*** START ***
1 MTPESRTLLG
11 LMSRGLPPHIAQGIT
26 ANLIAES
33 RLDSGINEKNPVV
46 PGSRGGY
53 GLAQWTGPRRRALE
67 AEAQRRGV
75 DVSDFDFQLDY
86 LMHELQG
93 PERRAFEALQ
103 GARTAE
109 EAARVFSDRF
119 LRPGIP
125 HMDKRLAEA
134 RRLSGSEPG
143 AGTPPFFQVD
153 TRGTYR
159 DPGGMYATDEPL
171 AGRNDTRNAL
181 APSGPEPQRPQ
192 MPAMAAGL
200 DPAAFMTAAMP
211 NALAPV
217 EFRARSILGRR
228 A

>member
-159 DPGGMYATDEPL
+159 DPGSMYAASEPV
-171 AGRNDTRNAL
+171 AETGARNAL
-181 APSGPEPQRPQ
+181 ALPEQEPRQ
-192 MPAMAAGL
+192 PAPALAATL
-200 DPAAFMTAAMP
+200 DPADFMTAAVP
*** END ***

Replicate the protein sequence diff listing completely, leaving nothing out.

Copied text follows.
1 MTPESRTLLG
11 LMSRGLPPHIAQGIT
26 ANLIAES
33 RLDSGINEKNPVV
46 PGSRGGY
53 GLAQWTGPRRRALE
67 AEAQRRGV
75 DVSDFDFQLDY
86 LMHELQG
93 PERRAFEALQ
103 GARTAE
109 EAARVFSDRF
119 LRPGIP
125 HMDKRLAEA
134 RRLSGSEPG
143 AGTPPFFQVD
153 TRGTYR
159 DPGGMYATDEPL
171 AGRNDTRNAL
181 APSGPEPQRPQ
192 MPAMAAGL
200 DPAAFMTAAMP
211 NALAPV
217 EFRARSILGRR
228 A

>member
-159 DPGGMYATDEPL
+159 DPGSMYAASEPV
-171 AGRNDTRNAL
+171 AETGARNAL
-181 APSGPEPQRPQ
+181 ALPEQEPRQ
-192 MPAMAAGL
+192 PAPALAATL
-200 DPAAFMTAAMP
+200 DPADFMTAAVP